It's become an unusual rite of spring: The economy heats up only to cool off as the April showers start to moisten the ground.
For what would be the fourth year in a row, second-quarter GDP growth seems to be slowing sharply despite earlier signs of strength. The first big sign of a downturn was the weak jobs report for March, when employers created just 88,000 jobs, barely half what economists had been expecting. That led to downgrades in expected job growth for April and May, with some economists predicting total job creation could be as low as zero.
Others signs of a weakening economy have followed. Retail sales have slumped, manufacturing activity has declined, builders have taken a breather and the stock market, after hitting new record highs, seems to have begun a much-anticipated pullback. "A spring slowdown looks to be in place," economist Joel Naroff wrote in a recent analysis. "The economy is hardly falling apart, [but] the momentum we had has been slowed."
This is more or less what economists expected to happen at the start of the year, as they looked ahead to tax hikes and spending cuts that would cut GDP by a percentage point or more. The big surprise was that consumers didn't react immediately by curtailing spending, which would have been typical.
But what looked like extraordinary resilience a couple of months ago now seems more like a delayed reaction. Spending has slowed after all. Confidence has receded lately. And investors who have been piling into stocks have been doing it reluctantly, buying mostly "defensive" shares that tend to hold up in a downturn.
First-quarter corporate earnings, which are just beginning to roll in, will reveal whether CEOs are beginning to feel gloomier. So far, big companies such as Pepsico and Goldman Sachs have reported modest increases in net income but weak growth in revenue, which means companies are maintaining profitability by cutting costs and improving efficiency, not by getting new business. That's a hallmark of a stagnant economy. Wall Street is watching closely to see whether CEOs cut their forecasts for future profits.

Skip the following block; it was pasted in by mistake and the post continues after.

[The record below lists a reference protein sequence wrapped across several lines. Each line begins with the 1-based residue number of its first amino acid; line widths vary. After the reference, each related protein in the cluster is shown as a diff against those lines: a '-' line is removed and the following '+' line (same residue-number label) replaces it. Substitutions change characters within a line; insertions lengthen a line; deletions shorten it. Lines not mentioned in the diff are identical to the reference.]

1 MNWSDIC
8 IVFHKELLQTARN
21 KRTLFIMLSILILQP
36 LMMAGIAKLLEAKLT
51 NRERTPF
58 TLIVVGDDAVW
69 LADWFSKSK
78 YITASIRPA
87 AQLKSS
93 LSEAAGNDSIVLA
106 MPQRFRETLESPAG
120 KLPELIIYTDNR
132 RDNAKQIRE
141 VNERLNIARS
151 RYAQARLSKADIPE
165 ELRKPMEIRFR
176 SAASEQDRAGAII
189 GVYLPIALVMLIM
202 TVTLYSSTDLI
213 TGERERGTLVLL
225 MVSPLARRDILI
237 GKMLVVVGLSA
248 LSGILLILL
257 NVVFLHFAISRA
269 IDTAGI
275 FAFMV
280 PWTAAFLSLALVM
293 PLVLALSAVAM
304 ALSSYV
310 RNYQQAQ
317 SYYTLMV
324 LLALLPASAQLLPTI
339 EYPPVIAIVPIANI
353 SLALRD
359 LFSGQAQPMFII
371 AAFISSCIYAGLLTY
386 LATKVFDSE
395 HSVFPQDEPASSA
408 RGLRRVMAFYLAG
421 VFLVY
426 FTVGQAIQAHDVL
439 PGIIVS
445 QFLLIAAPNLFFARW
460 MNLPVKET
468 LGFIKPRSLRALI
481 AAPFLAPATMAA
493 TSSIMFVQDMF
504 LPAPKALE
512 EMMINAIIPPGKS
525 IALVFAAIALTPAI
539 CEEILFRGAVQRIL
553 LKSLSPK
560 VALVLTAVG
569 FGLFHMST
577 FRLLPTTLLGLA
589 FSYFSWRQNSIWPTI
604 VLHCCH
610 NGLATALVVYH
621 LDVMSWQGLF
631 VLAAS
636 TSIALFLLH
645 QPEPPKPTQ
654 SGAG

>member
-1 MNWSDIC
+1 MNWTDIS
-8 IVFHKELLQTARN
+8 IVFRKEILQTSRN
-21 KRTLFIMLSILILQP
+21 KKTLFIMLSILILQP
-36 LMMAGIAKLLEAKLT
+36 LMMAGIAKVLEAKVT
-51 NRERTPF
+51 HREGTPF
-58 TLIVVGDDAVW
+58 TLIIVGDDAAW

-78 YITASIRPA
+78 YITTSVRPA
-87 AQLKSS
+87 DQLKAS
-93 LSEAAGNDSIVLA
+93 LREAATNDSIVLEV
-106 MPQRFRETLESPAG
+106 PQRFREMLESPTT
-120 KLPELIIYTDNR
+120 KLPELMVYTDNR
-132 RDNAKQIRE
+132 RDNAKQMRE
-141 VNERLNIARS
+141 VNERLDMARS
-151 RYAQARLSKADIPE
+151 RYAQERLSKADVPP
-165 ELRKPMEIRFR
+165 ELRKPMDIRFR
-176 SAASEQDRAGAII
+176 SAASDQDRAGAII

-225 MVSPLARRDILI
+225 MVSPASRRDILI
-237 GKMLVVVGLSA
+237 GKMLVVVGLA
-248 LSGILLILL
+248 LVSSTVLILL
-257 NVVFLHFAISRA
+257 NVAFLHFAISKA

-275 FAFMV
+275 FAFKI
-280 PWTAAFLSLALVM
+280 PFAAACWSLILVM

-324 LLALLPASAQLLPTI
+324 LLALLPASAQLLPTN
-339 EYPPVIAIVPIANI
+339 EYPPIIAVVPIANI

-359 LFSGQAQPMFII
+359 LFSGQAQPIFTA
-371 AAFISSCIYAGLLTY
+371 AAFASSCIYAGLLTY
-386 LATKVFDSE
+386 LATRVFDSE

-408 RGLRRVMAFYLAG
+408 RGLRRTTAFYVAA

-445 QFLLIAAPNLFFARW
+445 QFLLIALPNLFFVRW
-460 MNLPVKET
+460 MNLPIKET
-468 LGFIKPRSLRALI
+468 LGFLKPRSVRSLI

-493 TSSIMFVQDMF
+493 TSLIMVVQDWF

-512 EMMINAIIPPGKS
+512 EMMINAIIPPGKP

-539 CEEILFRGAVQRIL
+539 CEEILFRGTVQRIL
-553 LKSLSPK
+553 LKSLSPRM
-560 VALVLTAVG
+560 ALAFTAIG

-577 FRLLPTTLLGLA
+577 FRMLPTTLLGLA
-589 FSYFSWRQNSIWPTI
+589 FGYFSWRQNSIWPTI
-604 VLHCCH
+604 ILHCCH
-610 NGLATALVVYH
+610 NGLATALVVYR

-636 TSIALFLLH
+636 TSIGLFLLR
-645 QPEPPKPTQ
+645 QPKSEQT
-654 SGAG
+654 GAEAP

The most likely scenario is a subpar spring and summer, followed by a pickup in the fall as the economy begins to adjust to government austerity measures. First-quarter GDP numbers haven't been released yet, but Moody's Analytics is predicting strong growth of 3.4 percent, followed by a meager 1.5 percent for the second quarter and 2.3 percent for the third. That dip in growth would be more than enough to persuade the Federal Reserve to continue its easy-money policy, even though Fed officials have begun to talk more openly about when to end it—which will be a momentous turning point for the economy, when it happens.
Many Wall Street analysts foresee a stock-market correction of 5 or 10 percent, but they tend to believe it will be short-lived, followed by a rebound later this year. If they're right, and 2013 turns out to be the year the economy recovers for good, the spring slowdown is one ritual we'll be happy to avoid in 2014.
Rick Newman's latest book is Rebounders: How Winners Pivot From Setback To Success. Follow him on Twitter: @rickjnewman.